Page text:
Wild Frontiers

Video: Wildlife viewing through a horse’s ears

While game drives are a great way to cover large distances in the bush while searching for wildlife, nothing quite beats viewing wildlife through a horse’s ears while on a horseback safari. It’s a unique vantage point and one that offers many benefits.

On horseback, you can venture into places that are inaccessible to vehicles. It’s an immersive and authentic experience that allows riders to truly connect with the animals and surrounding nature.

horseback safari, buffalo, South Africa

With terrain ranging from mountains to bushveld and savannah, the Waterberg region of South Africa in the Limpopo Province is the ideal place to explore from the back of a horse.

Situated in a 12500-acre private reserve, Ant’s Nest and Ant’s Hill Bush Homes offers guests the opportunity to get up close with over 40 species of game including giraffe, white rhino, sable antelope, zebra, roan antelope, buffalo, nyala, Livingstone eland, and warthog.

horseback safari, zebra, South Africa

©Lucy Downes, GGJourneys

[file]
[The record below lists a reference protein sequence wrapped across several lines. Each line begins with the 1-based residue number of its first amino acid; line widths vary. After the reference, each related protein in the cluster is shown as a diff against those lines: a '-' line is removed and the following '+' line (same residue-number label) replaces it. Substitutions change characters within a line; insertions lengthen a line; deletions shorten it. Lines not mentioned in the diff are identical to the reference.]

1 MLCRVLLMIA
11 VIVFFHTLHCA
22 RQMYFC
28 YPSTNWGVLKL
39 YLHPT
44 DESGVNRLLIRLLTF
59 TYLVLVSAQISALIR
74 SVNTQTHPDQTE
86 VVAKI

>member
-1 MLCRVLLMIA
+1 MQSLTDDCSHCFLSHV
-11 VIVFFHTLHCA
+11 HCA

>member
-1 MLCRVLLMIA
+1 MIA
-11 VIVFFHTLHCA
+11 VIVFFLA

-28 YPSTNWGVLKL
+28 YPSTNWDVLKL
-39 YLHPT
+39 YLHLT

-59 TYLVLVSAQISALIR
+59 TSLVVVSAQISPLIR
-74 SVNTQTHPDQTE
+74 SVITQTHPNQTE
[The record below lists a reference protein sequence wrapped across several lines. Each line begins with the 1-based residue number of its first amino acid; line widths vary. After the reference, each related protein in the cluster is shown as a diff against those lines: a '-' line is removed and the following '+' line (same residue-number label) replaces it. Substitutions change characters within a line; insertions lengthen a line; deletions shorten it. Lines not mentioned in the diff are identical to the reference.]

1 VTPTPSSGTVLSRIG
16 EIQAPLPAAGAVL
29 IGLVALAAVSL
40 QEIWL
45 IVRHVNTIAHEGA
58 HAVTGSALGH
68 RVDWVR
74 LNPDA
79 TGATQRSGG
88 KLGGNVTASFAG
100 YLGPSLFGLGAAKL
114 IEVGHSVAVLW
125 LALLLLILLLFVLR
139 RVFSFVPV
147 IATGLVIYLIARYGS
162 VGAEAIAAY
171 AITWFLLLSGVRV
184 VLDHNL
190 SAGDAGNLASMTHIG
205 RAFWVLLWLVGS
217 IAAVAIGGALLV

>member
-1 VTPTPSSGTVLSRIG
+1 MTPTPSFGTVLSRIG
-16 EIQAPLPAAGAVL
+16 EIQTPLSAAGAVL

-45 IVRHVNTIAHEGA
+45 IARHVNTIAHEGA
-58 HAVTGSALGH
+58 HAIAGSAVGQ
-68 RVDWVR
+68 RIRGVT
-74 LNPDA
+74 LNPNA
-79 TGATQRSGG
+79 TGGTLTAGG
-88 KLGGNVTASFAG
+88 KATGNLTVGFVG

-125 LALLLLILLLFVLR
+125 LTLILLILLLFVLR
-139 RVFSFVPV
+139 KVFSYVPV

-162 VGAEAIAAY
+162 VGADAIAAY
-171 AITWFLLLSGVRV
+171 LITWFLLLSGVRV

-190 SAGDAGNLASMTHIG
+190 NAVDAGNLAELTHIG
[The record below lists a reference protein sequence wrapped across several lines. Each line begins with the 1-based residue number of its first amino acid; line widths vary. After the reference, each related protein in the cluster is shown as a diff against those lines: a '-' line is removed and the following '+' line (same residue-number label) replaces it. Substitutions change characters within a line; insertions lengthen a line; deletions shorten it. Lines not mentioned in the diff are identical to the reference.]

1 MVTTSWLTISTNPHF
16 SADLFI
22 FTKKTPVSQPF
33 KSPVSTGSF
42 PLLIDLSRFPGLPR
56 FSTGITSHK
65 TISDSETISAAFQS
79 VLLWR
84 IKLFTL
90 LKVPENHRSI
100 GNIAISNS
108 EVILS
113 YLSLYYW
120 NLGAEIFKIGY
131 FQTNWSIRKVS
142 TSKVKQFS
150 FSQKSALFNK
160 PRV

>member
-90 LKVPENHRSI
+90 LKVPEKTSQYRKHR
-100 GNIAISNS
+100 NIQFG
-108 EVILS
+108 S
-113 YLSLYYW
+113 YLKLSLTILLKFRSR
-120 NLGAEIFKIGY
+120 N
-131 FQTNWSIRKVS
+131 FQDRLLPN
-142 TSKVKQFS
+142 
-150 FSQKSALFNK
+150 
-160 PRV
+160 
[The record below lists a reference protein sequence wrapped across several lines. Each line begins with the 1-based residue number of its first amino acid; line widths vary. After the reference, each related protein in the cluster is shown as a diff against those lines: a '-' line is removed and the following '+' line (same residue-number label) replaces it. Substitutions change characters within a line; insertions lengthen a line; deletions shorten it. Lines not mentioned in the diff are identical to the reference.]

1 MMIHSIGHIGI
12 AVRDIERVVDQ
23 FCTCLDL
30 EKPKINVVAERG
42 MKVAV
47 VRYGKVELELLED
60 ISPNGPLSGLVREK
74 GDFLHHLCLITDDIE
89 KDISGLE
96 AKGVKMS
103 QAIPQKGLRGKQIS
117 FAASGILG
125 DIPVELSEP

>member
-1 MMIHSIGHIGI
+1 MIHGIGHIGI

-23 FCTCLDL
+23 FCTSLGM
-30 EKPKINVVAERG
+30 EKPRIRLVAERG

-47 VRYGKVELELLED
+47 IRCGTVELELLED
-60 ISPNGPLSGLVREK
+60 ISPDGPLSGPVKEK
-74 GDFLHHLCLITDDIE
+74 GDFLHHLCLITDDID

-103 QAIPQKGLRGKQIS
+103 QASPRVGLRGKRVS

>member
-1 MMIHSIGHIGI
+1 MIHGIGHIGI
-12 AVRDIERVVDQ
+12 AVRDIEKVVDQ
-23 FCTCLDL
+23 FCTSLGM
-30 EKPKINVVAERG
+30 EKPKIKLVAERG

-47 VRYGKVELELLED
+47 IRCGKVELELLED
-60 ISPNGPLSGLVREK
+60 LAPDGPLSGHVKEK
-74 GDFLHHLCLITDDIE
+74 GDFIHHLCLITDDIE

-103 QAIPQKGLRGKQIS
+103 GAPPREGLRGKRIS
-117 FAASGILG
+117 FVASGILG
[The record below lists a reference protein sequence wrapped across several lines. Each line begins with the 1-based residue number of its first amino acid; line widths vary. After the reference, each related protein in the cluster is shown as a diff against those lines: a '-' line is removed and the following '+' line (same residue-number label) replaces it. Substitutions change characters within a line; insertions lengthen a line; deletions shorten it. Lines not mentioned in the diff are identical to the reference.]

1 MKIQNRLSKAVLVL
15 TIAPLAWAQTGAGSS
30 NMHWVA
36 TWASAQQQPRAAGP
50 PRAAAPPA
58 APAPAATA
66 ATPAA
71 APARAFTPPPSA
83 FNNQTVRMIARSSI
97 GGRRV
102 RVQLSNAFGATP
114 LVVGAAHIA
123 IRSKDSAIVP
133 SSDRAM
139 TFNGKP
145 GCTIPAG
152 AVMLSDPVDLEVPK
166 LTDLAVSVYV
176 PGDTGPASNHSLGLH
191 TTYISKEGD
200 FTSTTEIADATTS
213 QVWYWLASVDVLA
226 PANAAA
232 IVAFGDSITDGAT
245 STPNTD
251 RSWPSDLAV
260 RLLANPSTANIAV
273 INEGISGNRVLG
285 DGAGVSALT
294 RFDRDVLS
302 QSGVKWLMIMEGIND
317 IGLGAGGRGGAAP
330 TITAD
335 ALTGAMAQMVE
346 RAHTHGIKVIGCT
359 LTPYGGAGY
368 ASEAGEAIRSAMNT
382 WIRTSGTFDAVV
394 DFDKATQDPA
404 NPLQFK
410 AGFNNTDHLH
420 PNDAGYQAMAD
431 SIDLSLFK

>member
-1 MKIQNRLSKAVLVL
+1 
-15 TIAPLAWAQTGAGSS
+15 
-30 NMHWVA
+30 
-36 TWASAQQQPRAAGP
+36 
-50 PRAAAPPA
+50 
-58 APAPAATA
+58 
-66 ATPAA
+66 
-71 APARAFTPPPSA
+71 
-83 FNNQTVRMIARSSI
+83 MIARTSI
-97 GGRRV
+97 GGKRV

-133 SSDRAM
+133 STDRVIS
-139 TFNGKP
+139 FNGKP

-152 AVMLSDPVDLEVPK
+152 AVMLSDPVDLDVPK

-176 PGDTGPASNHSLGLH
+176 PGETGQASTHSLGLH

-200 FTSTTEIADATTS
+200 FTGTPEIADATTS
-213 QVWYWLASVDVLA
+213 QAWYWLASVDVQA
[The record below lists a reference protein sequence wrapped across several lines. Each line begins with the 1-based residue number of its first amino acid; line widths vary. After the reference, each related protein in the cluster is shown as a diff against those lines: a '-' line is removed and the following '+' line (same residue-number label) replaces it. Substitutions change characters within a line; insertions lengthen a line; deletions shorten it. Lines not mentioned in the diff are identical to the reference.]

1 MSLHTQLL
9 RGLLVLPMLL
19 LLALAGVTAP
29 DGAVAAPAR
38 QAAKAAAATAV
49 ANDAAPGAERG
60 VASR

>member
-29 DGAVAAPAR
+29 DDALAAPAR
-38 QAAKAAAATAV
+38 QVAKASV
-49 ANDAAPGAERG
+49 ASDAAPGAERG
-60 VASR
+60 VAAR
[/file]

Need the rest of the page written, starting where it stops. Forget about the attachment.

The wildlife and horses are so used to each other, that riders can get very close to the animals without disturbing them, making for a very special wildlife experience. Even large herds of buffalo, infamous for being a grumpy lot, will often allow riders to approach without a worry.

horseback safari, giraffe, South Africa

While the reserve may not have the Big 5 (there are no lions or elephants), there is a healthy population of white rhinos that are protected by the Save the Waterberg Rhino Foundation. Of course, seeing a rhino under any circumstance is a privilege, however following a rhino through the bush on horseback is a once in a lifetime opportunity for most people.

While there’s no denying the thrill of a horseback safari, one of the biggest benefits of viewing wildlife through a horse’s ears is the fact that you leave a much smaller environmental footprint than a game drive would.

This is the one kind of ‘horsepower’ that you don’t have to feel guilty about. Eco-friendly, authentic and adventurous… what’s not to love about a horseback safari?

The Ant Collection

Set in the malaria-free region of the Waterberg, The Ant Collection is comprised of two safari bush homes, Ant’s Nest & Ant’s Hills, which have been built by owner’s Ant and Tessa Baber in harmony with their 12,000 acre private game reserve.

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